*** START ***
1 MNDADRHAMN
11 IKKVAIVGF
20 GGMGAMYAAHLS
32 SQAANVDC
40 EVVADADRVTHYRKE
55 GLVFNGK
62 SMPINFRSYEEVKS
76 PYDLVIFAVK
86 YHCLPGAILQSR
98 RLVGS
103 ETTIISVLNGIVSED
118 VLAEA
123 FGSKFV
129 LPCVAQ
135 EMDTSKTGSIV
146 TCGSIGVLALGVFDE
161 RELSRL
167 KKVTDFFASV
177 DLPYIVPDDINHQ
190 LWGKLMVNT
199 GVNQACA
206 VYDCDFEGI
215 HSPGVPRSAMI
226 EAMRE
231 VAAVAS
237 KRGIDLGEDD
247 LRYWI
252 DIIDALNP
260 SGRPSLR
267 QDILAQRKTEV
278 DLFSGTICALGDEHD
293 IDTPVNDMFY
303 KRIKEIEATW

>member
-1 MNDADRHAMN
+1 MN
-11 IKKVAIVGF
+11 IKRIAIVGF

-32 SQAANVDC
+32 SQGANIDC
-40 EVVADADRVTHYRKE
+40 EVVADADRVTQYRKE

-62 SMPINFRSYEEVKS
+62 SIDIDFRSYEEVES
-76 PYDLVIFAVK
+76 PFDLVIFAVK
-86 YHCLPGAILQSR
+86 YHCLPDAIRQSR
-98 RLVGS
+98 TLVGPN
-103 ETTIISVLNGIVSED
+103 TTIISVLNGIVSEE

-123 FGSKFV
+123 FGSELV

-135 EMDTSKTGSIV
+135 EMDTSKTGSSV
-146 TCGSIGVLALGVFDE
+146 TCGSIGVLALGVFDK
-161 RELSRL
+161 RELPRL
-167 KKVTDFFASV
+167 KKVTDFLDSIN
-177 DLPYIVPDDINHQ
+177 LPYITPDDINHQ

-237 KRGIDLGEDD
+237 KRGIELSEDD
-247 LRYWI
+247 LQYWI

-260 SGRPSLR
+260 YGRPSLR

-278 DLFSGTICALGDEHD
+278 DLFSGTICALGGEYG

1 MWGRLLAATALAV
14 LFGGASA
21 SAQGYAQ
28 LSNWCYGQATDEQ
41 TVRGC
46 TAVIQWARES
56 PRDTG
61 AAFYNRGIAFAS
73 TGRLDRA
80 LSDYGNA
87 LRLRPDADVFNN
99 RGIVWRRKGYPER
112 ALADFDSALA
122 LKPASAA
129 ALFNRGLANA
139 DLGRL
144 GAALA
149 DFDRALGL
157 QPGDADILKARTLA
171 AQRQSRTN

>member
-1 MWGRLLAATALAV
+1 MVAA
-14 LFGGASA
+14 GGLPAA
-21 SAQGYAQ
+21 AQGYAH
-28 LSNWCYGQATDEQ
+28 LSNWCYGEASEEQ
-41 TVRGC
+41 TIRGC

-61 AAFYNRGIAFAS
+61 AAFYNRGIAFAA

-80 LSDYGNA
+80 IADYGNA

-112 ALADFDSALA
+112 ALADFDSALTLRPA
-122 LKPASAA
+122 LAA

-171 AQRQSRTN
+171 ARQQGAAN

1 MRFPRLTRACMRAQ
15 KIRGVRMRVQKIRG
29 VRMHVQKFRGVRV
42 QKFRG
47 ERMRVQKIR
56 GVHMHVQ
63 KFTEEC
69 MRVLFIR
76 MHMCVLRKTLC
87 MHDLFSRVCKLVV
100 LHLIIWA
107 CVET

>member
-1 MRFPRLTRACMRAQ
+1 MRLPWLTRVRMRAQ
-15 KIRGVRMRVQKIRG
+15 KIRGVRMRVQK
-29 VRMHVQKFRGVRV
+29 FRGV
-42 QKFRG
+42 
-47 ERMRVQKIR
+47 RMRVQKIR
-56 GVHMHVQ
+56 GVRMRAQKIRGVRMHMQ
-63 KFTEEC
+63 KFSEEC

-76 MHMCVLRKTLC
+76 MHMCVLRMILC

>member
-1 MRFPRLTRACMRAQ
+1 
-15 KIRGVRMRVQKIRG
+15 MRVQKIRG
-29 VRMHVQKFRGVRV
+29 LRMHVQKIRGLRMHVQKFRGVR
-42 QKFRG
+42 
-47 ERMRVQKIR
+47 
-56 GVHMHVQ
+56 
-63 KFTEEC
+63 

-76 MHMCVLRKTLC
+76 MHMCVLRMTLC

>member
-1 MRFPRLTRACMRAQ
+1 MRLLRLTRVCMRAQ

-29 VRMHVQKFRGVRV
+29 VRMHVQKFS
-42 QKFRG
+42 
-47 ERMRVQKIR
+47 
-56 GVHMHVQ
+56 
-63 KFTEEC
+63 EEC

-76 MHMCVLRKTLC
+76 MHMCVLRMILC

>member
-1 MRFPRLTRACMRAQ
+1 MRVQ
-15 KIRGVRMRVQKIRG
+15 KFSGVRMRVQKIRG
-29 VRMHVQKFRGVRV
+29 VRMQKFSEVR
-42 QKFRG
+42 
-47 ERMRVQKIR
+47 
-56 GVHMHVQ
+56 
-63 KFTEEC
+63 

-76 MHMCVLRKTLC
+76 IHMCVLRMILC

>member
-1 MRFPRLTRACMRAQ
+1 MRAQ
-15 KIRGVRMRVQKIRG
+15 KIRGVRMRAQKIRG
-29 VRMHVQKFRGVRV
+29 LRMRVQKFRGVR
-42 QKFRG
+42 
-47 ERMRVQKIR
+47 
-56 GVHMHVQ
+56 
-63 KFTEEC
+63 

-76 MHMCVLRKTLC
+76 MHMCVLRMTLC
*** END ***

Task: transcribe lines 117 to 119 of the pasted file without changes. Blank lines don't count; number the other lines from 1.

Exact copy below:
42 QKFRG
47 ERMRVQKIR
56 GVHMHVQ